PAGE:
The equalization pit is equipped with lift pumps, and the lift pumps then discharge this equalized crude liquor still effluent at a rate that may range from about 150,000 to about 500,000 gallons per day, and in at least one operating facility ranges from about 200,000 to about 500,000 gallons per day.
The crude liquor still effluent, after passing through the equalization pit, is then pumped into a containment and reaction vessel equipped with a mixer and also equipped with means to add the ferric iron solutions and acids at such controlled rates as to provide a pH of 3.0 to 5.0, preferably 3.5 to 4.5, and to provide the iron: Cyanide ratios above taught. The reaction containment vessel is of sufficient total volume to provide for a residence time of at least 5 minutes, preferably a residence/reaction time of from 10-30 minutes, and is operated at a temperature of preferably 50° C., more preferably at a temperature ranging from 70°-100° C.
To this reaction/containment vessel is added sufficient acid to control the pH within the above ranges and sufficient iron salts, in the ferric iron oxidation state, to provide the ratios above taught.
After the reaction is completed, a precipitated liquor that contains a ferricyanide salt, which is insoluble in this precipitated liquor, is then treated with a flocculant, as described above and added to a clarifier operating essentially within the same pH range of the reaction vessel. This clarifier, decanter, or phase separator is of sufficient volume and design to permit the separation of the ferricyanide containing flocculated sludge and the formation of a clarified waste liquor that contains from about 0.1 to about 5.0 parts per million cyanide, having thus removed at least 80% of the original cyanide and preferably at least 90% of the original cyanide contained in the initial cyanide contaminated waste waters.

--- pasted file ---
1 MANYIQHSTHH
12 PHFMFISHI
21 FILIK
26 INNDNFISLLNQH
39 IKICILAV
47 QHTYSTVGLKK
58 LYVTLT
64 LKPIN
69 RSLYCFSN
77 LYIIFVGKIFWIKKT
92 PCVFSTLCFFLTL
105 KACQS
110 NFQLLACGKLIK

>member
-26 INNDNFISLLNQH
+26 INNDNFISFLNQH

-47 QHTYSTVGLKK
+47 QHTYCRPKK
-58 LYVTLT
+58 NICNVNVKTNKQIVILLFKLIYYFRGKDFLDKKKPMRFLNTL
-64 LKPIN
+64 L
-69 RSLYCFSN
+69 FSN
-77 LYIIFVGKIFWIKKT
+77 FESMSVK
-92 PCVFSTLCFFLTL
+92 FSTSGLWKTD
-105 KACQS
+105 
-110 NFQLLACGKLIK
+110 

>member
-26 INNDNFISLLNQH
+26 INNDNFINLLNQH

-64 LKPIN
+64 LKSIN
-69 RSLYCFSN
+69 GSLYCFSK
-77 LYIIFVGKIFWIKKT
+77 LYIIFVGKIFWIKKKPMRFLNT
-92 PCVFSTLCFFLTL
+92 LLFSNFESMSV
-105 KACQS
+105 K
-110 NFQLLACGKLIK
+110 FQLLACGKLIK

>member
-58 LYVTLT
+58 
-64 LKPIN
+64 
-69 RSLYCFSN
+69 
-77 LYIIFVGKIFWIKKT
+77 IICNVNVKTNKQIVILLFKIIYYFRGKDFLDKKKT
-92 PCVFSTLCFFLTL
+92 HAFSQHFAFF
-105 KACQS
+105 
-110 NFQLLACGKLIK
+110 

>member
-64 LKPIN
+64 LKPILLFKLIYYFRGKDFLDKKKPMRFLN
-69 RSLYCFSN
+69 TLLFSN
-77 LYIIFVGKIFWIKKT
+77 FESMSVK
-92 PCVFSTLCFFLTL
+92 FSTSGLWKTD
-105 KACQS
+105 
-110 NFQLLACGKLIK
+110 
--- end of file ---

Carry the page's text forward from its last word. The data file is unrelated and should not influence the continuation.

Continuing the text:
In the steel mill operation, the overflow from this clarifier, which overflow stream is the clarified waste liquor containing from about 0.1-5.0 parts per million cyanide, is added to another vessel and pH adjusted by adding a basic solution, i.e. caustic, so that the pH ranges from about 9.0 to about 11.0, preferably ranging from about 10.0±0.5 pH units. This basic clarified waste liquor is then added to a biological aeration basin operating on various biological sludges, which sludges are specifically grown for the purpose of removing chemical oxygen demand and biological oxygen demand components and also specifically grown to treat and metabolize phenols to minimize phenol, thiocyanate, and ammonia contamination of the effluent. The outflow of the aeration basin is then added to one or more clarifiers, which separate suspended solids, including residue biological sludges which sludges are returned to the aeration basin. The effluent of the last clarifier used for final polishing is discharged to the environment.
In the tables below, the advantage of our invention is observed, particularly when iron is being added in the reaction containment vessel at a weight ratio relative to cyanide present ranging from about 0.5 to about 50 to 1.